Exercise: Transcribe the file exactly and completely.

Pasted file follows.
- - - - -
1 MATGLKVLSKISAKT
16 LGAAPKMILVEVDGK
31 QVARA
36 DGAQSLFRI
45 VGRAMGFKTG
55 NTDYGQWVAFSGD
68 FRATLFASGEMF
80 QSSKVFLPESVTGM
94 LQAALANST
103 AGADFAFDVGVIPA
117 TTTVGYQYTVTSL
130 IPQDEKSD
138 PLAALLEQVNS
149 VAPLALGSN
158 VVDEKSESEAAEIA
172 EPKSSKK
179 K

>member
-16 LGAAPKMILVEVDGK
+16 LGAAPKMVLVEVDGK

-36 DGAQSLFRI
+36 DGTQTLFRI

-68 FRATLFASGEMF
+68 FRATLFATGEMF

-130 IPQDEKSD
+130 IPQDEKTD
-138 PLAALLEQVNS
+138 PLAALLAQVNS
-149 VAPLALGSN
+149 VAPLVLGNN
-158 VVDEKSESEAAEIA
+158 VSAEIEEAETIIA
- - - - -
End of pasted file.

1 MATGLKVLSKISAKT
16 LGAAPKMILVEVDGK
31 QVARA
36 DGAQSLFRI
45 VGRAMGFKTG
55 NTDYGQWVAFSGD
68 FRATLFASGEMF
80 QSSKVFLPESVTGM
94 LQAALANST
103 AGADFAFDVGVIPA
117 TTTVGYQYTVTSL
130 IPQDEKSD
138 PLAALLEQVNS
149 VAPLALGSN
158 VVDEKSESEAAEIA
172 EPKSSKK
179 K

>member
-16 LGAAPKMILVEVDGK
+16 LGAAPKMVLVEVDGK

-36 DGAQSLFRI
+36 DGTQTLFRI

-68 FRATLFASGEMF
+68 FRATLFATGEMF

-130 IPQDEKSD
+130 IPQDEKTD
-138 PLAALLEQVNS
+138 PLAALLAQVNS
-149 VAPLALGSN
+149 VAPLVLGNN
-158 VVDEKSESEAAEIA
+158 VSAEIEEAETIIA